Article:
Rudin partition definition: Why non-strict inequalities?

In Definition 6.1 in Principles of Mathematical Analysis, Rudin writes:

Let $$[a, b]$$ be a given interval. By a partition $$P$$ of $$[a, b]$$ we mean a finite set of points $$x_0, x_1 , \dotsc, x_n$$, where $$a = x_0 \le x_1 \le \dotsb \le x_{n-1} \le x_n = b.$$

Why does he use non-strict inequalities? I don't see how we could have $$x_{k-1} = x_k$$ if $$P$$ is a set, in contrast to a multiset. Also, the definition on Wikipedia uses strict inequalities. Is this just Rudin being a little bit sloppy (though I guess, technically, his definition reduces to the other one due to $$P$$ being a set), or am I actually missing something?

• As you mention yourself, it is technically correct because it's a set. Unless he later makes a mistake, e.g., by saying that the cardinality of $P$ is always $n$, it should be fine.
– ajr
Mar 25 at 15:08
• @ajr Maybe that's all there is to it. Feel free to write your comment as an answer if you want the points. I might still wait a bit to close the question, to see if anyone offers a different opinion.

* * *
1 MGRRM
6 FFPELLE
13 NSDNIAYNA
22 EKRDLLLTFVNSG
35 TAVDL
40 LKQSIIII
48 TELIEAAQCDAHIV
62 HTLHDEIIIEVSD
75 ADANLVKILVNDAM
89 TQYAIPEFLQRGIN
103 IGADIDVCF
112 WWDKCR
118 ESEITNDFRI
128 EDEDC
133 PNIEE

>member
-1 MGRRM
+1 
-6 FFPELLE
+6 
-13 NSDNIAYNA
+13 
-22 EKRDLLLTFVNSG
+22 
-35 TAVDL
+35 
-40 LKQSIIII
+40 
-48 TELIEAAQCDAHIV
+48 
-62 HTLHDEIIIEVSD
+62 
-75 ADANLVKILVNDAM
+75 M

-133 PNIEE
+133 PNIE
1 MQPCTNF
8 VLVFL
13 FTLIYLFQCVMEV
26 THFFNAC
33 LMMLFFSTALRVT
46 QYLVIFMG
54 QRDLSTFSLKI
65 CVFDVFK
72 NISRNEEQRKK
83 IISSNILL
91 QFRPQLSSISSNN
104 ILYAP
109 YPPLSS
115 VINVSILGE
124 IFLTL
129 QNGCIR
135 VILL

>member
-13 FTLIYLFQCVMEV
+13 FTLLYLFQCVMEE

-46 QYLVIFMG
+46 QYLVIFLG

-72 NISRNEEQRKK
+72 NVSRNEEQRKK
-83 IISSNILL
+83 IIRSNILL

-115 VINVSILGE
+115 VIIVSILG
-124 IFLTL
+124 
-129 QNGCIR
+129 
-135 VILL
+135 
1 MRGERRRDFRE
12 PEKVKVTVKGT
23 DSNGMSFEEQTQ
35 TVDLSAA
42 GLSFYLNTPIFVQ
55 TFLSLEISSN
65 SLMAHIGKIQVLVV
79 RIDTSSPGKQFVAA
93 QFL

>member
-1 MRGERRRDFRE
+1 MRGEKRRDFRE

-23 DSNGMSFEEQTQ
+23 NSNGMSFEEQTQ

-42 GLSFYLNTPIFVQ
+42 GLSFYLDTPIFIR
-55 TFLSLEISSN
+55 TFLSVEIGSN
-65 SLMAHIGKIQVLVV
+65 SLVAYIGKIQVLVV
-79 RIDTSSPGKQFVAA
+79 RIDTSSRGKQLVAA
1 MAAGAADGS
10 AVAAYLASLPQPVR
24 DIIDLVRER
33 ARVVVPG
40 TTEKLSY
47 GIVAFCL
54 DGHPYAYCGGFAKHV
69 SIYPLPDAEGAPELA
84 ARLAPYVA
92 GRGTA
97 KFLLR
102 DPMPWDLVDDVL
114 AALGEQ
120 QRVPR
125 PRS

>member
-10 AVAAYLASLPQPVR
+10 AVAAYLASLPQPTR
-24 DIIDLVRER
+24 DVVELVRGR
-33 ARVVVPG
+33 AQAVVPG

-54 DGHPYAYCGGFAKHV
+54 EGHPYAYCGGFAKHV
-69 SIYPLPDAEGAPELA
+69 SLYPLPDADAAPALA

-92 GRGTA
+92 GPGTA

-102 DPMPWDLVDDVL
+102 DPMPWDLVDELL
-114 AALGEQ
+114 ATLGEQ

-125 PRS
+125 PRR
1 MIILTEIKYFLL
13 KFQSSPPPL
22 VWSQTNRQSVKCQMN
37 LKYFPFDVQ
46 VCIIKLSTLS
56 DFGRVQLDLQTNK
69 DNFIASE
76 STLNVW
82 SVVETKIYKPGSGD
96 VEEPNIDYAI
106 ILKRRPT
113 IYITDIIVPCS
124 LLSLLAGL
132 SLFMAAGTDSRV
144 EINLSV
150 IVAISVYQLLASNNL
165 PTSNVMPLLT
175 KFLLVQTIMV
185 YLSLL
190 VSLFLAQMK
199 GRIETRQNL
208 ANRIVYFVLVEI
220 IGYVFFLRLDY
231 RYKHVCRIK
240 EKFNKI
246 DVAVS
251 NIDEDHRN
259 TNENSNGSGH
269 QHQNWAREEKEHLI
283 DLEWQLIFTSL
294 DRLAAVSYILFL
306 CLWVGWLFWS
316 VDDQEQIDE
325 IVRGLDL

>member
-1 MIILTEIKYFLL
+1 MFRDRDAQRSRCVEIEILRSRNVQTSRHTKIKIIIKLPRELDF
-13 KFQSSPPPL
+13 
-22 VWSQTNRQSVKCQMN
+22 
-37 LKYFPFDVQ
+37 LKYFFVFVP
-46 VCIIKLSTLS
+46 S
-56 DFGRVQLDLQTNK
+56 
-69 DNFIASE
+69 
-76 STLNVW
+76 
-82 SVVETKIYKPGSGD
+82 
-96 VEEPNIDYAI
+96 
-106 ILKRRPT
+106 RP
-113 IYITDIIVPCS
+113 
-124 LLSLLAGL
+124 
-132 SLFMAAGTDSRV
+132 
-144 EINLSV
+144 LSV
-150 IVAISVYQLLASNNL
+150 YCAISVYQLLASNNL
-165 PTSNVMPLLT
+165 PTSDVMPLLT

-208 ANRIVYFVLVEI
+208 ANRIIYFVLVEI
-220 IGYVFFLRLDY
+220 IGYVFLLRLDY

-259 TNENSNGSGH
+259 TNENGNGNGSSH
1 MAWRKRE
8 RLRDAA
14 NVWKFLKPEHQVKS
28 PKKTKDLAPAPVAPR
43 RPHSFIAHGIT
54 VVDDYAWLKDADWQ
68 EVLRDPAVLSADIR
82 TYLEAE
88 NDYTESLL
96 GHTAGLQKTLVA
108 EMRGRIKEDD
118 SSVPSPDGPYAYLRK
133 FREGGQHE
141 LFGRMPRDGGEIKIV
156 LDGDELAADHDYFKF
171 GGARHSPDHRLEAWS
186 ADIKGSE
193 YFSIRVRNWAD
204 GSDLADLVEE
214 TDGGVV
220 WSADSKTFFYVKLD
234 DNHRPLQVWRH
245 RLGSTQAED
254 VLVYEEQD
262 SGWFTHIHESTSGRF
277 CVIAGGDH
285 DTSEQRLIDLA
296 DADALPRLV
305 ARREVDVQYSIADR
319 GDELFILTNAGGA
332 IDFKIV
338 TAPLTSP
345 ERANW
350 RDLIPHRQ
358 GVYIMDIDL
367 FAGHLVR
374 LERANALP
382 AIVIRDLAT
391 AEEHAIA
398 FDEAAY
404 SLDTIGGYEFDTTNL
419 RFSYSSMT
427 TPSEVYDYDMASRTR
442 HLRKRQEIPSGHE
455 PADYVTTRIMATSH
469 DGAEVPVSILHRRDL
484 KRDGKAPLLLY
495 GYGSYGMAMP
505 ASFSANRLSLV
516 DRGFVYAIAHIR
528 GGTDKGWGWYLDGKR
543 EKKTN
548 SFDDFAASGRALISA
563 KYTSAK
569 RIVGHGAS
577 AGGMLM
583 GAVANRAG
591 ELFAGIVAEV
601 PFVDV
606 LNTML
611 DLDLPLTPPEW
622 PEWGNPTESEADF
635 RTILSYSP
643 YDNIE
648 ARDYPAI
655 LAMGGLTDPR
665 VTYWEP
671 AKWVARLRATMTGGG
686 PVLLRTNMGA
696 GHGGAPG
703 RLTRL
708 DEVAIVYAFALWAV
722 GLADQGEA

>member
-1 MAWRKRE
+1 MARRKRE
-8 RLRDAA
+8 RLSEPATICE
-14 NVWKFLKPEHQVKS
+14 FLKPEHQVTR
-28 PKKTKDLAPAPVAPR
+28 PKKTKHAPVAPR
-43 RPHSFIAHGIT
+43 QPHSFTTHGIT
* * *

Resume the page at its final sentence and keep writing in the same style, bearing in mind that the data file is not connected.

– ummg
Mar 25 at 15:43
• @ajr Here is an idea; maybe he uses non-strict inequalitites to allow for the possibility of referring to the same element of $P$ by different indices? That seems to make sense, and I can see how it might be useful in some contexts.
– ummg
Mar 25 at 16:11

The usage of $$\le$$ in the partition \begin{align*} a=x_0\leq x_1\leq\cdots\leq x_n=b \end{align*} is admissible and just a matter of convenience. If $$x_{k-1} = x_{k}$$ we have \begin{align*} \{x_{k-1},x_k\}=\{x_k\}=\{x_{k-1}\} \end{align*} in accordance with the definition of a set. If you continue reading you can see the derivation of upper and lower Riemann integral of $$f$$ based upon infimum and supremum of partitions $$P$$ of $$[a,b]$$ is fine.